Sword and No-Sword

Thinking about Katsujinken and the implications of following a Martial Way. Does it embody a progression from a search for skill and combat efficacy, to a valuation of discipline as a way to cultivate the spirit. I hope so. And at what point, like Sekishusai, do we lay down the sword and, free perhaps from attachment, look beyond the sword and the self to something transcendent?

Of course, nothing new in the Satsujinken/Katsujinken discussion. Yagyu Munenori, after all, set the gold standard for this sort of thing centuries ago.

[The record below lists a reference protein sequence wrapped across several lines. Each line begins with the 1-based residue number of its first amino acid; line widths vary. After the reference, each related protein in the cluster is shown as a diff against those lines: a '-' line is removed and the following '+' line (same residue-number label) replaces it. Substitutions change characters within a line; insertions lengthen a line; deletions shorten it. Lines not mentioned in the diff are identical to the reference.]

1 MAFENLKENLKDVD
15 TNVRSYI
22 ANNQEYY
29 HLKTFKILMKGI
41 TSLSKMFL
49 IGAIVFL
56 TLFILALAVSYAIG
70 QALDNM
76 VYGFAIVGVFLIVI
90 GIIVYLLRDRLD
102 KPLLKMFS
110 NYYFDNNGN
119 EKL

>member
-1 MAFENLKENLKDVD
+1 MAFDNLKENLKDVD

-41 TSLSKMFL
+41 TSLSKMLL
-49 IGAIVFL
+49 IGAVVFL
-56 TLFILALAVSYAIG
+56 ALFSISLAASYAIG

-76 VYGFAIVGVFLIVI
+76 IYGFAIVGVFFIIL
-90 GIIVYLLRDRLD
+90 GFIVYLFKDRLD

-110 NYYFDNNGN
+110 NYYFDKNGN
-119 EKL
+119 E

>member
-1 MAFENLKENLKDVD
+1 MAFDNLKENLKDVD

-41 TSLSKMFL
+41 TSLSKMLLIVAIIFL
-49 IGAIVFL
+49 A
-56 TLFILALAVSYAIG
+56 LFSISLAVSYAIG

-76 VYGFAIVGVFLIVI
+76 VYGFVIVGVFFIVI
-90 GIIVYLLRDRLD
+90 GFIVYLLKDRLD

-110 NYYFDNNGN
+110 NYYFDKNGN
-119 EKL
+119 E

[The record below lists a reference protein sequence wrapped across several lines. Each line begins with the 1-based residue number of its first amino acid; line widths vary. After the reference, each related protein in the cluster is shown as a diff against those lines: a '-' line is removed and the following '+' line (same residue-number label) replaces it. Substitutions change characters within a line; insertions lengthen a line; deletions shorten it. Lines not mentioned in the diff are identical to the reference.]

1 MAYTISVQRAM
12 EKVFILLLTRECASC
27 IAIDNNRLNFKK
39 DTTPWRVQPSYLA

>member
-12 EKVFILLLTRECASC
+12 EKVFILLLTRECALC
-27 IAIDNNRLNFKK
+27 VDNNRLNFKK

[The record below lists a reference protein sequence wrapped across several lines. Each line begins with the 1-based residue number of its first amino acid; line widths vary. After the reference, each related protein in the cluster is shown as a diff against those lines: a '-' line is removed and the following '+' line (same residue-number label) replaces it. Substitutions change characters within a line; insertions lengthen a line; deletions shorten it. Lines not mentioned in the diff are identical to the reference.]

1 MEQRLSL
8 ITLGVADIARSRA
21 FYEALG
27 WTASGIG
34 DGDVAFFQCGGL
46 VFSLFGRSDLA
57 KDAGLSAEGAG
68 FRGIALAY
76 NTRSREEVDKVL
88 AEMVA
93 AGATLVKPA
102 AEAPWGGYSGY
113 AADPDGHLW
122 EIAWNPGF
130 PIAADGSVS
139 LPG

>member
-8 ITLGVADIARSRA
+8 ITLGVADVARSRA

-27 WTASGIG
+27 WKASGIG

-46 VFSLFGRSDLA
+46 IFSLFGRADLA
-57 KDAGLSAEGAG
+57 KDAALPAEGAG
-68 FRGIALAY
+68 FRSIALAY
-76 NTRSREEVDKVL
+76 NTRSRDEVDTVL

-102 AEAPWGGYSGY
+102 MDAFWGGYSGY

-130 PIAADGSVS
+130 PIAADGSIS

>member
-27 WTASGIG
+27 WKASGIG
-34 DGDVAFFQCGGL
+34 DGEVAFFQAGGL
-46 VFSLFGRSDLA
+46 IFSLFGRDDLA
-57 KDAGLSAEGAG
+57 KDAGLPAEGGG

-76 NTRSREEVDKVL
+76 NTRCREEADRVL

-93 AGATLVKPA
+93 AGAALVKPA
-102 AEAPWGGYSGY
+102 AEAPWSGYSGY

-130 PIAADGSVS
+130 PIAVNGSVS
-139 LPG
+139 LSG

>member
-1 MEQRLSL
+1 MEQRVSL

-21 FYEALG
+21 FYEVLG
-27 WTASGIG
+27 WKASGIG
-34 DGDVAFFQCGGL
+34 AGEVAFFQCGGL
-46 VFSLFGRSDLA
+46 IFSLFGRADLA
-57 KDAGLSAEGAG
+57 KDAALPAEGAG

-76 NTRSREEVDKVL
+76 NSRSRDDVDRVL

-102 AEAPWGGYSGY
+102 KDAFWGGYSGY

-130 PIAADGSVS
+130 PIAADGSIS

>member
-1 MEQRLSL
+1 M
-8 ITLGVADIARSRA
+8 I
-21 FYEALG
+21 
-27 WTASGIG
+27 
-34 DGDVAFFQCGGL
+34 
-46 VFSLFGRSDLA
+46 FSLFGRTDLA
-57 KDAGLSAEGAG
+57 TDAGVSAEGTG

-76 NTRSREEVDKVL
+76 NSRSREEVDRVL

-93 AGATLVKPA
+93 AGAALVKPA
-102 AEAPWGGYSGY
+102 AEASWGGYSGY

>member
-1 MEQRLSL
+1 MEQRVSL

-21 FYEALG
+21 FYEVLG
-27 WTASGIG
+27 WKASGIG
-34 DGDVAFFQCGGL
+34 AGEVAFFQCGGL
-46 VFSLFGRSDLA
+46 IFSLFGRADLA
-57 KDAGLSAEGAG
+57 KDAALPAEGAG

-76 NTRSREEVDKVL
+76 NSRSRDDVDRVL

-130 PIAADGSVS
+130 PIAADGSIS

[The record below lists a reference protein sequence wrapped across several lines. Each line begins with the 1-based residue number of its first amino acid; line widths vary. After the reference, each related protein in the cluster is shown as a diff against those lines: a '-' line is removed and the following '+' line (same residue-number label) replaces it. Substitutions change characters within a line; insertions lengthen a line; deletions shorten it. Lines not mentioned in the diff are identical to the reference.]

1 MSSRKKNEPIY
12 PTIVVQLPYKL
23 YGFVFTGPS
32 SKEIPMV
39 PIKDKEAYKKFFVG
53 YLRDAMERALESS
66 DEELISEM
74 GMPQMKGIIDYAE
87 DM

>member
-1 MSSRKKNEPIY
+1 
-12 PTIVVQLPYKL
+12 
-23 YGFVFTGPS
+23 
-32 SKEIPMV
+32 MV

But here’s something I’ve come to realize: it appears as if wisdom is something hiding in plain sight and every generation goes through the painful process of finding it. We cry “look what I’ve found!” and our elders smile tolerantly and say “How about that? Who knew?”

So the whole discussion is infused with both delight at new insight and a certain embarrassment that it took me this long to get it.

But for me as writer, the key is to render the discussion and the narration of discovery in a language that reaches people here and now. In a world of consumers, how do we reassert the benefits of delayed gratification, of less being more, and the important of something beyond yourself? A truly countercultural argument if ever there was one.

And in these times, a discussion well worth having.


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